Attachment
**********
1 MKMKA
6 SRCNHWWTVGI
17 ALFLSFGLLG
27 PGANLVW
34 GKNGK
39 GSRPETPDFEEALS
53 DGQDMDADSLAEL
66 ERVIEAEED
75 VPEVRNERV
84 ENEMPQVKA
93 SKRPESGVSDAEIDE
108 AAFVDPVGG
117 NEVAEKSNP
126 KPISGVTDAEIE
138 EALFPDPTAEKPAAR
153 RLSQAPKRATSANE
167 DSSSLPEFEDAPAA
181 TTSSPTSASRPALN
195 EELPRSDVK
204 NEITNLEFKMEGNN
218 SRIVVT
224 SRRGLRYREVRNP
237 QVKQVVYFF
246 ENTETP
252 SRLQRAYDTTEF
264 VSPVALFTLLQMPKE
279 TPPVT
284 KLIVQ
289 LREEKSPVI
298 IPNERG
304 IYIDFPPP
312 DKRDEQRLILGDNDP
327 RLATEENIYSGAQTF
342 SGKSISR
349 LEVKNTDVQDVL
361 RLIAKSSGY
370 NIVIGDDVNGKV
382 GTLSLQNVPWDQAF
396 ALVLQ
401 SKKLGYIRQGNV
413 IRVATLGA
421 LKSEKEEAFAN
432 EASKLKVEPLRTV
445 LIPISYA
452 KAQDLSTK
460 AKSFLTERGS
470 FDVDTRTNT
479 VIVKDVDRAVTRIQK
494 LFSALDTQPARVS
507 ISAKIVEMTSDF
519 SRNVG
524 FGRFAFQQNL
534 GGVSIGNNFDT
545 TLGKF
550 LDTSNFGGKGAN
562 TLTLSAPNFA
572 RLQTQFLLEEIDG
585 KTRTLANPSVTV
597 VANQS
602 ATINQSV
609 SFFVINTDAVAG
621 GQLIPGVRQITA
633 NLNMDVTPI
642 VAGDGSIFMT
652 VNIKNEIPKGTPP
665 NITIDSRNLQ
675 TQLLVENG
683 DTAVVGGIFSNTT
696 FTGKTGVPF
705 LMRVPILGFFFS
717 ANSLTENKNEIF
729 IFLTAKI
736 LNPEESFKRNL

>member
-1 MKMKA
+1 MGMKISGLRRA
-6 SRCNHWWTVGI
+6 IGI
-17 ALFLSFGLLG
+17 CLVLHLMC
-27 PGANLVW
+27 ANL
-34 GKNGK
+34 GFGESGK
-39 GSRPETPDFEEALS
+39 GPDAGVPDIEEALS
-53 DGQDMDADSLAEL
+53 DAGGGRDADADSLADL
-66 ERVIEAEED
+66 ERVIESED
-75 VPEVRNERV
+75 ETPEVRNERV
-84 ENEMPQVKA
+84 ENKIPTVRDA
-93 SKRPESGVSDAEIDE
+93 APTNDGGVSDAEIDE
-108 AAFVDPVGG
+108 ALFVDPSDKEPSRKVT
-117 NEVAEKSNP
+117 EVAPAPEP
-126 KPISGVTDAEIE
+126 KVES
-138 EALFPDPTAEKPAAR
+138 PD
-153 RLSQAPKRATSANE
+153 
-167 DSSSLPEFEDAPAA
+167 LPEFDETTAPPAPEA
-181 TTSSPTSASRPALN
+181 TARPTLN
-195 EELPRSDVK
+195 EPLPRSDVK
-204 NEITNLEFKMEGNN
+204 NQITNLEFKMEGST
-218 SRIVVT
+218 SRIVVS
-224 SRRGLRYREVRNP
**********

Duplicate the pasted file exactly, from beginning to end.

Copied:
1 MKMKA
6 SRCNHWWTVGI
17 ALFLSFGLLG
27 PGANLVW
34 GKNGK
39 GSRPETPDFEEALS
53 DGQDMDADSLAEL
66 ERVIEAEED
75 VPEVRNERV
84 ENEMPQVKA
93 SKRPESGVSDAEIDE
108 AAFVDPVGG
117 NEVAEKSNP
126 KPISGVTDAEIE
138 EALFPDPTAEKPAAR
153 RLSQAPKRATSANE
167 DSSSLPEFEDAPAA
181 TTSSPTSASRPALN
195 EELPRSDVK
204 NEITNLEFKMEGNN
218 SRIVVT
224 SRRGLRYREVRNP
237 QVKQVVYFF
246 ENTETP
252 SRLQRAYDTTEF
264 VSPVALFTLLQMPKE
279 TPPVT
284 KLIVQ
289 LREEKSPVI
298 IPNERG
304 IYIDFPPP
312 DKRDEQRLILGDNDP
327 RLATEENIYSGAQTF
342 SGKSISR
349 LEVKNTDVQDVL
361 RLIAKSSGY
370 NIVIGDDVNGKV
382 GTLSLQNVPWDQAF
396 ALVLQ
401 SKKLGYIRQGNV
413 IRVATLGA
421 LKSEKEEAFAN
432 EASKLKVEPLRTV
445 LIPISYA
452 KAQDLSTK
460 AKSFLTERGS
470 FDVDTRTNT
479 VIVKDVDRAVTRIQK
494 LFSALDTQPARVS
507 ISAKIVEMTSDF
519 SRNVG
524 FGRFAFQQNL
534 GGVSIGNNFDT
545 TLGKF
550 LDTSNFGGKGAN
562 TLTLSAPNFA
572 RLQTQFLLEEIDG
585 KTRTLANPSVTV
597 VANQS
602 ATINQSV
609 SFFVINTDAVAG
621 GQLIPGVRQITA
633 NLNMDVTPI
642 VAGDGSIFMT
652 VNIKNEIPKGTPP
665 NITIDSRNLQ
675 TQLLVENG
683 DTAVVGGIFSNTT
696 FTGKTGVPF
705 LMRVPILGFFFS
717 ANSLTENKNEIF
729 IFLTAKI
736 LNPEESFKRNL

>member
-1 MKMKA
+1 MGMKISGLRRA
-6 SRCNHWWTVGI
+6 IGI
-17 ALFLSFGLLG
+17 CLVLHLMC
-27 PGANLVW
+27 ANL
-34 GKNGK
+34 GFGESGK
-39 GSRPETPDFEEALS
+39 GPDAGVPDIEEALS
-53 DGQDMDADSLAEL
+53 DAGGGRDADADSLADL
-66 ERVIEAEED
+66 ERVIESED
-75 VPEVRNERV
+75 ETPEVRNERV
-84 ENEMPQVKA
+84 ENKIPTVRDA
-93 SKRPESGVSDAEIDE
+93 APTNDGGVSDAEIDE
-108 AAFVDPVGG
+108 ALFVDPSDKEPSRKVT
-117 NEVAEKSNP
+117 EVAPAPEP
-126 KPISGVTDAEIE
+126 KVES
-138 EALFPDPTAEKPAAR
+138 PD
-153 RLSQAPKRATSANE
+153 
-167 DSSSLPEFEDAPAA
+167 LPEFDETTAPPAPEA
-181 TTSSPTSASRPALN
+181 TARPTLN
-195 EELPRSDVK
+195 EPLPRSDVK
-204 NEITNLEFKMEGNN
+204 NQITNLEFKMEGST
-218 SRIVVT
+218 SRIVVS
-224 SRRGLRYREVRNP